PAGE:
Otonomo works with innovative companies that are developing applications, services, and crowdsourced insights based on car data, including ByMiles, Chargetrip, and Fleetmatica. We’ve seen these companies emerging not just in Silicon Valley but in Detroit, Munich, Amsterdam, Tel Aviv, Lithuania, and many other corners of the world. So it was interesting to compare the findings on interest in connected car services from our recent European consumer survey with findings from the survey of American car owners fielded in 2018.
European consumers express solid interest in a variety of services based on connected car data, but they do so in smaller numbers than what we saw with U.S. consumers in 2018. Some of these differences may be cultural, as Europeans tend to express less enthusiasm in all types of consumer research. The one exception to this trend, interest in trunk/ boot delivery, may reflect market maturity: Amazon had just announced this service a couple of weeks before the U.S. survey was fielded, so this was a very new concept.
Are European and American Consumers Willing to Share Personal Car Data for Services They Want?
When it comes to data privacy and protection, European consumers have a reputation for being more conservative than their American counterparts. This turns out to be true for car data as well. For those consumers who said they were “extremely,” “very,” or “quite” interested in a particular service, we asked if they would be willing to share their car data – that is, data specific to them – in order to get that feature. Up to 71% say yes, compared to 80% in our U.S. survey. We believe that GDPR, and the 20+ months of publicity, has played some role, along with the various high-profile data breaches that have occurred since the U.S. survey was fielded.
We did see some differences across European countries. For the majority of services, UK and Italian consumers express more willingness to share their data, while German consumers are less willing.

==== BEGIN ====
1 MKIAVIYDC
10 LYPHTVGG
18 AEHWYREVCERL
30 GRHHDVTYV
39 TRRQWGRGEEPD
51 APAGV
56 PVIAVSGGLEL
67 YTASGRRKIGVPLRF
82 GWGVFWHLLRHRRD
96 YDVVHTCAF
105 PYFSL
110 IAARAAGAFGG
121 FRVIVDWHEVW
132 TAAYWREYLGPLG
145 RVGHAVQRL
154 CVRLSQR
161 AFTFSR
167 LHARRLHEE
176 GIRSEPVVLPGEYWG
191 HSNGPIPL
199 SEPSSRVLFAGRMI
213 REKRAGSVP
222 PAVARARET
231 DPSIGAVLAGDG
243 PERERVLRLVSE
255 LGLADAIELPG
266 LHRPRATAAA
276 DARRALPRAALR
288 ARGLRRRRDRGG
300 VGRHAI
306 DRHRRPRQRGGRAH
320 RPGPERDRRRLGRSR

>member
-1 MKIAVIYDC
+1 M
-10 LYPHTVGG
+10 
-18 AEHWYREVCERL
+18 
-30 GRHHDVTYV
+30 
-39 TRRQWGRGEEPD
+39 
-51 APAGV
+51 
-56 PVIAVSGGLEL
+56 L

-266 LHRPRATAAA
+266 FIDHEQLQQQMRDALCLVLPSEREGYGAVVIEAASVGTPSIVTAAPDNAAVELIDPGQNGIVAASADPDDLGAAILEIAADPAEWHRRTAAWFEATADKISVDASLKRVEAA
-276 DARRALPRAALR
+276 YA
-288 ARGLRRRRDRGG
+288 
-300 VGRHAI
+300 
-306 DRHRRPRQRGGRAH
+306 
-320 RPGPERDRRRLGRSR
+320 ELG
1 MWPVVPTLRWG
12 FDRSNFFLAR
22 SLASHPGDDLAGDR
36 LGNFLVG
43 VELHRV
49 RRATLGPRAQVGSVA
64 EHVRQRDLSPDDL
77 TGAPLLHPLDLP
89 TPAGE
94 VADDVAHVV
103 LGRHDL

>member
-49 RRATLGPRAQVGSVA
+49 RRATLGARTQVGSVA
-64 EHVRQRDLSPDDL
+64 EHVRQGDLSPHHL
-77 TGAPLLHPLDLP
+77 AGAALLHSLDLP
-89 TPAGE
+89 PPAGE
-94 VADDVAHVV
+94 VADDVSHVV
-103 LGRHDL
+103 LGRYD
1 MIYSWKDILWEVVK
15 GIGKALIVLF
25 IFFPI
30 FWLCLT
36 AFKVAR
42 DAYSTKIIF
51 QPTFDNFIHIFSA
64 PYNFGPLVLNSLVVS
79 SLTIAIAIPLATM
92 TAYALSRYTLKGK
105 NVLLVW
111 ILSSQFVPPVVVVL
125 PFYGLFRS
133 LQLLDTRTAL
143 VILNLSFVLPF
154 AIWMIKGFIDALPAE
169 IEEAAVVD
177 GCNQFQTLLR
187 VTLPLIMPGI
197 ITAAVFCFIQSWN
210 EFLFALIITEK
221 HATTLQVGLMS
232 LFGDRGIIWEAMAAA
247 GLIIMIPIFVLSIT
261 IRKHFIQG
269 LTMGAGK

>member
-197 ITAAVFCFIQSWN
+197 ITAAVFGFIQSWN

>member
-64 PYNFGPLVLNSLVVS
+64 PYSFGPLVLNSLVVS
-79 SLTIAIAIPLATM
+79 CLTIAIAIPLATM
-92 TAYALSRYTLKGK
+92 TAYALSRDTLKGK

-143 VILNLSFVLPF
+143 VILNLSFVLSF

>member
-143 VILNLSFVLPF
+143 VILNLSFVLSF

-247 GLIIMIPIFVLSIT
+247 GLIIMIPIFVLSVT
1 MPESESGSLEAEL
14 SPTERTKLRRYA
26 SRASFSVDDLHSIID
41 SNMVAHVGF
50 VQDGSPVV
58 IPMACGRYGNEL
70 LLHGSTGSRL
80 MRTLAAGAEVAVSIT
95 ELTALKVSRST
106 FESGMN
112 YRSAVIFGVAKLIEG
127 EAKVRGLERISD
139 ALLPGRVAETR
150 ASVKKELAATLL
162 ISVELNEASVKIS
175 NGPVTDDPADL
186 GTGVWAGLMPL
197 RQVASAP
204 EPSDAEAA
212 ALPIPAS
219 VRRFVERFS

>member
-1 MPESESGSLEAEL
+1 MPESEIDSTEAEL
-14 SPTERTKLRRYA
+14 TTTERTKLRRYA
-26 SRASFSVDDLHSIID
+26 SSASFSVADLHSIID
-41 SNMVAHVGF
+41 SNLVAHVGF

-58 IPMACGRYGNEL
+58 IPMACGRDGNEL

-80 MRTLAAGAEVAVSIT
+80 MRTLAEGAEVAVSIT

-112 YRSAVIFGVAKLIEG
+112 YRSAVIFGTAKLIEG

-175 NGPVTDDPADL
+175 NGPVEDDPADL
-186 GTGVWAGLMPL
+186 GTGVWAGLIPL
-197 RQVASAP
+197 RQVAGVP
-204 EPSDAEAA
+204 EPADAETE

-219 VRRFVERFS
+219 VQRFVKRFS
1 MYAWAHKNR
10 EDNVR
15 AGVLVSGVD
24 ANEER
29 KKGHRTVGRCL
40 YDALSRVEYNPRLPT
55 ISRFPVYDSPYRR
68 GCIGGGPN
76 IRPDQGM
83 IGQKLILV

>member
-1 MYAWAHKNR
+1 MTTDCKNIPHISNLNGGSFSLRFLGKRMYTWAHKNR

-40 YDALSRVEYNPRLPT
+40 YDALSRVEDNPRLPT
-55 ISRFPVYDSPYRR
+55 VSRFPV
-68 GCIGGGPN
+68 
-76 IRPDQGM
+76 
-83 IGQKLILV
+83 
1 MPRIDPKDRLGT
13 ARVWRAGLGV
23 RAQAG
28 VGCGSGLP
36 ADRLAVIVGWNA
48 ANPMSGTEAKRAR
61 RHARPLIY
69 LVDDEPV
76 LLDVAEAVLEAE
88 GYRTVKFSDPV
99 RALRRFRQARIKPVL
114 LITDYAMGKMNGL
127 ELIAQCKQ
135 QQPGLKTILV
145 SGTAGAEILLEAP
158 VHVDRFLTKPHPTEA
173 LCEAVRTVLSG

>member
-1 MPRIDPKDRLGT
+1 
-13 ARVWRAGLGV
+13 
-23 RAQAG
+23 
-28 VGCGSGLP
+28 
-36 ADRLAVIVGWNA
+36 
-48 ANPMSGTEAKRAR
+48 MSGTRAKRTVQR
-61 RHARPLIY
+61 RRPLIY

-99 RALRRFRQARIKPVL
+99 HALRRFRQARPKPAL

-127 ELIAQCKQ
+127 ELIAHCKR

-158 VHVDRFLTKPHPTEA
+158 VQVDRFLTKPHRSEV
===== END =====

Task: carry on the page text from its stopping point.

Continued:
What About Aggregate or “Crowd” Car Data?
We asked our entire survey population if they would be willing to share their data to support services that provide more general benefits to society (not specific to the survey participant). About two-thirds (64%) were willing to do so for smart city applications for real-time traffic flow optimization, but this dropped to about half for smart city planning applications and only 42% for commercial location planning. This compares to 70-80% of U.S. consumers. (We can’t do a direct, application-by-application comparison because the questions were worded very differently in the two surveys. Furthermore, the U.S. survey specifically said that the proposed data sharing was anonymous while the European survey did not clearly state that.) We were surprised that Europeans did not see as much value as we expected in services that could make driving on the roads much easier.
What the Connected Car Ecosystem Should Do
Service providers and OEMs doing business in Europe cannot ignore the privacy concerns held by such a significant number of consumers. The ecosystem needs to take multiple steps to earn consumer trust and drive adoption of connected car use cases.
In addition, the ecosystem needs to clearly show the value of new applications based on connected car data. Some service providers may choose to prove their business models in the United States, where consumers may be more open to sharing car data.
Our full report includes more findings and discussion on this topic. If you haven’t yet done so, be sure to give it a read!